Multi-uses in the Eastern Atlantic: Building bridges in maritime space

Helena Calado, Eva A. Papaioannou, Mario Caña-Varona, Vincent Onyango, Jacek Zaucha, Joanna Przedrzymirska, Timothy Roberts, Stephen J. Sangiuliano, Marta Vergílio (Lead / Corresponding author)

Research output: Contribution to journalArticlepeer-review

23 Citations (Scopus)
203 Downloads (Pure)


Promoting co-existence and synergies amongst maritime uses is a key issue in maritime spatial management. Maritime economies are developing globally, leading to competition for marine resources and increasing environmental pressures. Multi-use (MU) is the joint use of marine resources in close geographic proximity. Focusing on the Eastern Atlantic sea basin, this article provides an overview of the MU context, existing and potential MUs, and the main drivers and barriers thereof. Based on desk research, literature review and stakeholder engagement, this study highlights differences between countries, regarding the implementation and advancement of sea strategies, and sector-specific and other Maritime Spatial Planning (MSP)-related policies. The legal, administrative and operational processes required to realise MUs are highly diverse and are related to the maturity of national maritime policies including MSP. A total of 25 MUs were identified and the three most relevant (Fisheries & Tourism & Environmental protection; Underwater cultural heritage & Tourism & Environmental protection, and; Offshore wind & Aquaculture) were analysed in-depth. The general conclusion refers to the need for multi-dimensional and multi-level policy actions overcoming technology constraints, and improving regulatory and policy frameworks. European strategies and actions might assist these efforts, however, the identified gaps are resolvable mainly at the national level within its specific context and through the engagement of innovative stakeholders. Recommendations for promoting MUs are presented. In summary, MUs are recognised as joint ventures, enabling synergy of interests and minimising conflicts. Findings suggest that early stakeholder engagement in the process of planning and implementing MU is necessary to achieve synergies, while respecting national planning cultures and existing MU experience leads to conflict solving solutions.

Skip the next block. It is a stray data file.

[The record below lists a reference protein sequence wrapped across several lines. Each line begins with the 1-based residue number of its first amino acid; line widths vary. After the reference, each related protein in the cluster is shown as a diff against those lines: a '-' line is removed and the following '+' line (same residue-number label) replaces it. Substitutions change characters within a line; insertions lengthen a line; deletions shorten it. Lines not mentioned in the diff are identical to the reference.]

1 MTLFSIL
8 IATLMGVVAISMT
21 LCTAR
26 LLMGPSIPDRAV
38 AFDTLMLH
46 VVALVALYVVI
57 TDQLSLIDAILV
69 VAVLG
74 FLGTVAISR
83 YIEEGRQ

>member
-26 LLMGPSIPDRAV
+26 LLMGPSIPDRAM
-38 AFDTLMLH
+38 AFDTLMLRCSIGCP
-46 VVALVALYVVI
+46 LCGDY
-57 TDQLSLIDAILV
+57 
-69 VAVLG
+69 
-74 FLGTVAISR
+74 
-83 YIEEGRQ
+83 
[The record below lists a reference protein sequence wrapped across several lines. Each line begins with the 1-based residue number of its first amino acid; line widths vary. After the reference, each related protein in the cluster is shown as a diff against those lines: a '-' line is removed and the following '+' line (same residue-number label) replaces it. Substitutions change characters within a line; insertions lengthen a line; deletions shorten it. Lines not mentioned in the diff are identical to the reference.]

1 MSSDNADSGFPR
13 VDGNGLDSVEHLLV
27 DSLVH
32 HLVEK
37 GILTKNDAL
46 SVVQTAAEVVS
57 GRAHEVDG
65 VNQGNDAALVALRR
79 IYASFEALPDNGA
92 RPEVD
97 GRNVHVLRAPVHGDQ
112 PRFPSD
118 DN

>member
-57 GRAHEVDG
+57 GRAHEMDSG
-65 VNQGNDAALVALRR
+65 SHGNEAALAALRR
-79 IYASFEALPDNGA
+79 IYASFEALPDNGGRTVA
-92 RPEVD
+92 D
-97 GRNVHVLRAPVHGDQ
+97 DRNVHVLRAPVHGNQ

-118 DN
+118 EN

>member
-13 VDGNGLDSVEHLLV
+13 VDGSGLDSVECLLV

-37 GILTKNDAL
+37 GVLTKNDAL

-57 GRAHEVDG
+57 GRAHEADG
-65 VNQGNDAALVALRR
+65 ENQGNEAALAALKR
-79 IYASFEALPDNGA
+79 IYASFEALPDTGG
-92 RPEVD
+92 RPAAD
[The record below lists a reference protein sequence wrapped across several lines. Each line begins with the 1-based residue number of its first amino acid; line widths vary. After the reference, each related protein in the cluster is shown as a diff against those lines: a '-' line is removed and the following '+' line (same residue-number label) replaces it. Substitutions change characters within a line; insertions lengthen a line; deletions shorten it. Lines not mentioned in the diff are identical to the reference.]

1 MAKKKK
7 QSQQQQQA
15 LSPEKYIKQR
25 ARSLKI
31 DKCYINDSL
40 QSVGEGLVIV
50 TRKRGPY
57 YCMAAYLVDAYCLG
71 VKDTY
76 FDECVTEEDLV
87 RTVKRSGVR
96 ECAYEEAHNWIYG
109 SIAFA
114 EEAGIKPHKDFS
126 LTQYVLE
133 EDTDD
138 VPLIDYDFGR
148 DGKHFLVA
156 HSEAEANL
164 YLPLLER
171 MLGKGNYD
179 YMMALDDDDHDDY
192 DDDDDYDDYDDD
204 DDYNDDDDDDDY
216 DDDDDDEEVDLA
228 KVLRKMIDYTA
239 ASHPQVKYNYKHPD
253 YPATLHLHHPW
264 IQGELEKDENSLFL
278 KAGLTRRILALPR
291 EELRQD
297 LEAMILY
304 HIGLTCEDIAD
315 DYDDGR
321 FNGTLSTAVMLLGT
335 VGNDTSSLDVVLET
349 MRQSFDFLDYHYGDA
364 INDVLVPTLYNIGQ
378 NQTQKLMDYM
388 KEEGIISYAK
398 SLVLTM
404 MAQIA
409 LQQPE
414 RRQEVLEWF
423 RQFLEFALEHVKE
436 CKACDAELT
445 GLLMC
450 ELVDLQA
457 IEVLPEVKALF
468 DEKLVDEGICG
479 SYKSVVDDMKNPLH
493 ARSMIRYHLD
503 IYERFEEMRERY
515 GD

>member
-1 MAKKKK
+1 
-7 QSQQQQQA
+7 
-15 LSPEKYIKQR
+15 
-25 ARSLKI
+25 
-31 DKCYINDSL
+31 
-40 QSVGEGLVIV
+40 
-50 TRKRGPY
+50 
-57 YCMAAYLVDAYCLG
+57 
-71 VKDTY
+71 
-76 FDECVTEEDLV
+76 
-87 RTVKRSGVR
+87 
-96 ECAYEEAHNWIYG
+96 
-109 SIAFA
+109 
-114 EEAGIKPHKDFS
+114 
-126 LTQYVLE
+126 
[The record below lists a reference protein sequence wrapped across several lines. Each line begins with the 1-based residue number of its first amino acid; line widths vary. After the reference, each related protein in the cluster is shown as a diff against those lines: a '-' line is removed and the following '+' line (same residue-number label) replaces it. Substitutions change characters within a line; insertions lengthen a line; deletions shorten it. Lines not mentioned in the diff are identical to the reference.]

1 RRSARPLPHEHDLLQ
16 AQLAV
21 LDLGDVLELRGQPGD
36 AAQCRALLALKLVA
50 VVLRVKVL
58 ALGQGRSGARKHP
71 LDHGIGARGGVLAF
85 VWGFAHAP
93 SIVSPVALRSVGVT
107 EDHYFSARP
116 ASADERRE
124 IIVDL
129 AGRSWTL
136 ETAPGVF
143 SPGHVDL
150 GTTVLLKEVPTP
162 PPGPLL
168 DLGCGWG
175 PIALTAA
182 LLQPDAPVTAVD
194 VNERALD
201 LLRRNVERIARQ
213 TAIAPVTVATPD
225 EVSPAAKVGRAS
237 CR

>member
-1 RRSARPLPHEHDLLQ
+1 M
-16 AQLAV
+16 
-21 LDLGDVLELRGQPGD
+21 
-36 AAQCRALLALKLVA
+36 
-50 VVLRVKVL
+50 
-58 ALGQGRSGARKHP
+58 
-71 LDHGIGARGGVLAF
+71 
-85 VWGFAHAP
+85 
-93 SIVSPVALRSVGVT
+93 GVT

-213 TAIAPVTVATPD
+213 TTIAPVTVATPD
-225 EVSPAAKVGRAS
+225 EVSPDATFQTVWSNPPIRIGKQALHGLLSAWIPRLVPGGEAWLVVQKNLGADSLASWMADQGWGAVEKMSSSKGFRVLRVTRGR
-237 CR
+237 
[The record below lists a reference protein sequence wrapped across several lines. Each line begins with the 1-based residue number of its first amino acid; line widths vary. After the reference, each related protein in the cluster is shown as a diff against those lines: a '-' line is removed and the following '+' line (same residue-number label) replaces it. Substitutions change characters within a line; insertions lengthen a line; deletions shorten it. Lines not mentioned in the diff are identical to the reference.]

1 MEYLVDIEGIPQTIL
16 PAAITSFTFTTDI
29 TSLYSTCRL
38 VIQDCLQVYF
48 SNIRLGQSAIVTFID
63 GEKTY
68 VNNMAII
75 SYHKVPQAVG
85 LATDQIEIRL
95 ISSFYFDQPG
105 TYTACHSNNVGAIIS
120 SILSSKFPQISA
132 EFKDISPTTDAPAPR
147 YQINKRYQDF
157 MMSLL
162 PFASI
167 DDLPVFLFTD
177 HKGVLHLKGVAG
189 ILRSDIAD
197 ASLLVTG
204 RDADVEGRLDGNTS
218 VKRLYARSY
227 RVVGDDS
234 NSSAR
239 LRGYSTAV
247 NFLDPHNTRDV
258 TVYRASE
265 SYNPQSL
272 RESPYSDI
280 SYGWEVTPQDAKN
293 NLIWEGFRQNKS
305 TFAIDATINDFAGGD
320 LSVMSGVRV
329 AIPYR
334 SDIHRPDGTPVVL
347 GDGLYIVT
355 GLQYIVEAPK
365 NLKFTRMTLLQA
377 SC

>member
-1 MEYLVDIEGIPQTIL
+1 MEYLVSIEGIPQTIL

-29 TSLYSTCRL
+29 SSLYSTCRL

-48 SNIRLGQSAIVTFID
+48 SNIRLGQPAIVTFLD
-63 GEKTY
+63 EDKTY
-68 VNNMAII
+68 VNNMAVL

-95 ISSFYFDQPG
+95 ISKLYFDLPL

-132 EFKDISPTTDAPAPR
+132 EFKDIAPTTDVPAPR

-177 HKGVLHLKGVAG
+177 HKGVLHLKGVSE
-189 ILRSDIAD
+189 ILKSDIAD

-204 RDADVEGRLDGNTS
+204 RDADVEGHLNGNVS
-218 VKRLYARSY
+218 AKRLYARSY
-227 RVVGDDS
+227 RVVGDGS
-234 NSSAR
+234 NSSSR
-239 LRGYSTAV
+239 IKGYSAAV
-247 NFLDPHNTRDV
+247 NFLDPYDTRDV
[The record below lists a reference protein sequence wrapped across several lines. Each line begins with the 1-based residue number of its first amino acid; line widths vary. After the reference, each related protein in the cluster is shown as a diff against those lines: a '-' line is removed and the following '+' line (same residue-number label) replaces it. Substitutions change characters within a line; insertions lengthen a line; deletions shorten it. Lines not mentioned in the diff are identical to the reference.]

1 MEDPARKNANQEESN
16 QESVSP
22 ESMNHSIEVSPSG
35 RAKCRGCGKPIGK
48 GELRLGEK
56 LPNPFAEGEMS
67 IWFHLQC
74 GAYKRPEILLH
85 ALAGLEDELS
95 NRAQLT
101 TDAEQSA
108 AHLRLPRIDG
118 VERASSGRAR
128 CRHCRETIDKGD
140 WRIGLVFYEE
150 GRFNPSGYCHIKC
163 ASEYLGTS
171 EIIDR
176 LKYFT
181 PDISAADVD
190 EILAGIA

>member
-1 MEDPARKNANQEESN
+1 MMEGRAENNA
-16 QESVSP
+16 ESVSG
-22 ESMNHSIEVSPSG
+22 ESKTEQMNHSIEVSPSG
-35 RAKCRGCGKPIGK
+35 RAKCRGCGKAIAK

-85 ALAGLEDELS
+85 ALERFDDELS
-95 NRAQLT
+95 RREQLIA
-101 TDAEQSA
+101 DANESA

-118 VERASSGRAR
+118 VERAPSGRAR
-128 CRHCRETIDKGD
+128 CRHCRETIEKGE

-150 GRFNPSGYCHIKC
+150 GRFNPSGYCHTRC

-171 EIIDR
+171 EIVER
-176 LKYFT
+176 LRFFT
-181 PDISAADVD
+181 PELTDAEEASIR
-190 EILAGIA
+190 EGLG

Original languageEnglish
Pages (from-to)131-143
Number of pages13
JournalOcean and Coastal Management
Early online date4 Apr 2019
Publication statusPublished - 15 May 2019


  • Added values
  • Barriers
  • Drivers
  • Eastern Atlantic
  • Impacts
  • Maritime spatial planning
  • Multi-use

ASJC Scopus subject areas

  • Oceanography
  • Aquatic Science
  • Management, Monitoring, Policy and Law


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